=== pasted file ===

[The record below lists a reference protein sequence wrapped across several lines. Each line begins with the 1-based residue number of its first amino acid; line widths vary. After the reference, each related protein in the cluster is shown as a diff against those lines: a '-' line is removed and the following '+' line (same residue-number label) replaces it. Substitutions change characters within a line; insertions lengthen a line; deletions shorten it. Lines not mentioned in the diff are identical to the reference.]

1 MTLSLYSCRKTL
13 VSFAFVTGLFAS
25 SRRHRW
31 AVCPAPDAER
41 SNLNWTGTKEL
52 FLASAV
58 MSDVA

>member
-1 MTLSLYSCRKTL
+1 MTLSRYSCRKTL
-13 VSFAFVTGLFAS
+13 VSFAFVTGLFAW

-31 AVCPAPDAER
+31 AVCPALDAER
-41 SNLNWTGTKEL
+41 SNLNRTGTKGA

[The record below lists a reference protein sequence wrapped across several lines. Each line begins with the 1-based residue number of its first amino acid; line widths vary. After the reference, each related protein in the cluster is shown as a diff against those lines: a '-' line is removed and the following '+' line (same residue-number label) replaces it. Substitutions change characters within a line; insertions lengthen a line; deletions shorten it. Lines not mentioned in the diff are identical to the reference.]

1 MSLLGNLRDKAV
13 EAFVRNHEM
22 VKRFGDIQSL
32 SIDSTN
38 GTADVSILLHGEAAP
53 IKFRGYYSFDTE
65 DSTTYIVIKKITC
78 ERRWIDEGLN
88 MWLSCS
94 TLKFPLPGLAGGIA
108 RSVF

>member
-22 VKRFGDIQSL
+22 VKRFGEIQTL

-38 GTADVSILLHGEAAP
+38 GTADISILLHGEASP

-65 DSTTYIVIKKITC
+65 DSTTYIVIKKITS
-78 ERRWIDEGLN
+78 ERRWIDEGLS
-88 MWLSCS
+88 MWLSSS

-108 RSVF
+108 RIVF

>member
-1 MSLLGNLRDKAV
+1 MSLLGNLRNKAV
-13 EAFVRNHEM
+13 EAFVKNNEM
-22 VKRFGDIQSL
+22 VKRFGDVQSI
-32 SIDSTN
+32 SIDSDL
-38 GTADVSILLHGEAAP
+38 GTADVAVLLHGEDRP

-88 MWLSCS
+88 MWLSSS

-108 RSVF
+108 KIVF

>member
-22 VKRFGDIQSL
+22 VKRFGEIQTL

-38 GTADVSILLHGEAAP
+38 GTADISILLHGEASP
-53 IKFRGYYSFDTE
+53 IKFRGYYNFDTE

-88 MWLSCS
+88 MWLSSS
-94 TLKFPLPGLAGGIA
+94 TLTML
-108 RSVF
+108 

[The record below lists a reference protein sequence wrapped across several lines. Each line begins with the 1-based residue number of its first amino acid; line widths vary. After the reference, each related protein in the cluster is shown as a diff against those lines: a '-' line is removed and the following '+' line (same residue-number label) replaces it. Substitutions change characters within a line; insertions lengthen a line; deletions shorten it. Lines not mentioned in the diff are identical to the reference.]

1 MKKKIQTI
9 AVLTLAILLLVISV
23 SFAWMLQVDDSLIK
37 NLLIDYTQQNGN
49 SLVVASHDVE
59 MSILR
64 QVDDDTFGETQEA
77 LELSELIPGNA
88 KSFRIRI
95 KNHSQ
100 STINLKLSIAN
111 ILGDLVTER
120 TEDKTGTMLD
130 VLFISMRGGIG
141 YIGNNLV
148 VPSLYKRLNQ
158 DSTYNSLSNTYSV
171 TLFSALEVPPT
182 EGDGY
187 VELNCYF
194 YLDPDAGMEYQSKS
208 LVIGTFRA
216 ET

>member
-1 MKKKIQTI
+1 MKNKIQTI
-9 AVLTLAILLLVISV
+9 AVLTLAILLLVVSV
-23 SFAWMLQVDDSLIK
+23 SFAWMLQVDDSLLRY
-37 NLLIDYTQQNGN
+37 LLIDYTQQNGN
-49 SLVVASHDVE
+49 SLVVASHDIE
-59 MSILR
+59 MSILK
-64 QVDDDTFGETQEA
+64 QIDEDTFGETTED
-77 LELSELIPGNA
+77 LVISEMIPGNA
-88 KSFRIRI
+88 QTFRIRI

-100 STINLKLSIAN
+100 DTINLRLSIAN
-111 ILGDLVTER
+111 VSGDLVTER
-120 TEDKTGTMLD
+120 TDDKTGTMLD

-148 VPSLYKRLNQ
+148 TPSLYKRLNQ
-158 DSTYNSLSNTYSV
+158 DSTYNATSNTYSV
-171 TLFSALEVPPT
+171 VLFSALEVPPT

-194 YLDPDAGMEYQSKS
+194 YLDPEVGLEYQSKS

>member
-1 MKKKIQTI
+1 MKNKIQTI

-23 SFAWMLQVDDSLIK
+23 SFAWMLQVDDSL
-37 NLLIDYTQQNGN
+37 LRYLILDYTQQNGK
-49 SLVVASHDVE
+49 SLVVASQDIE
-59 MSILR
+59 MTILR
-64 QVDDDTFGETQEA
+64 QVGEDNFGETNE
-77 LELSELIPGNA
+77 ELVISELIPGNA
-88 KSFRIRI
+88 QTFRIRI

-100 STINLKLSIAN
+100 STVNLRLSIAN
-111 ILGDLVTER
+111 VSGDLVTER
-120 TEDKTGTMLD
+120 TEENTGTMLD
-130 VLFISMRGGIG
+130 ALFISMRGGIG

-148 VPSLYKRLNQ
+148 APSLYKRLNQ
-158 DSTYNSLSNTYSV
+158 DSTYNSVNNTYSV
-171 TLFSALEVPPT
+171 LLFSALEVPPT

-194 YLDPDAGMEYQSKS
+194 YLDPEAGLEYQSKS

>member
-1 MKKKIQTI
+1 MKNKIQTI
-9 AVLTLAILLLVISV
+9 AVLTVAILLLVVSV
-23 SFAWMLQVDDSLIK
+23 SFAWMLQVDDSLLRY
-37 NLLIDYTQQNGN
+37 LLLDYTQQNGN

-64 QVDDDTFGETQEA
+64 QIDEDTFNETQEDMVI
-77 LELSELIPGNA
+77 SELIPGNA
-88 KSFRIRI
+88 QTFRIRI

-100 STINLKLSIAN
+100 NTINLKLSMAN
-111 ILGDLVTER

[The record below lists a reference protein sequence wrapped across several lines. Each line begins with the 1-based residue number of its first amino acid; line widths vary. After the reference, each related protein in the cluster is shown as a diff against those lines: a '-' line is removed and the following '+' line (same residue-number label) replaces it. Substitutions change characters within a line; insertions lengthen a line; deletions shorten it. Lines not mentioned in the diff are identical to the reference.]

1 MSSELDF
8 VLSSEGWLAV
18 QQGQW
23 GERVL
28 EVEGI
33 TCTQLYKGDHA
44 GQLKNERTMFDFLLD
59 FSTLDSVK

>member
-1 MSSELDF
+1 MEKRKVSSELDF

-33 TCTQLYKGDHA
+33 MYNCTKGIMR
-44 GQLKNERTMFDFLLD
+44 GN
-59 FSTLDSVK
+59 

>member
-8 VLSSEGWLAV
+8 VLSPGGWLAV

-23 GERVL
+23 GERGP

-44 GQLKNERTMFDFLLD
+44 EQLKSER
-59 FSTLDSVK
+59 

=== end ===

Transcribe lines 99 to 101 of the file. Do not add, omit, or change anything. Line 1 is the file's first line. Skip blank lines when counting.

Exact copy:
+9 AVLTLAILLLVVSV
-23 SFAWMLQVDDSLIK
+23 SFAWMLQVDDSLLRY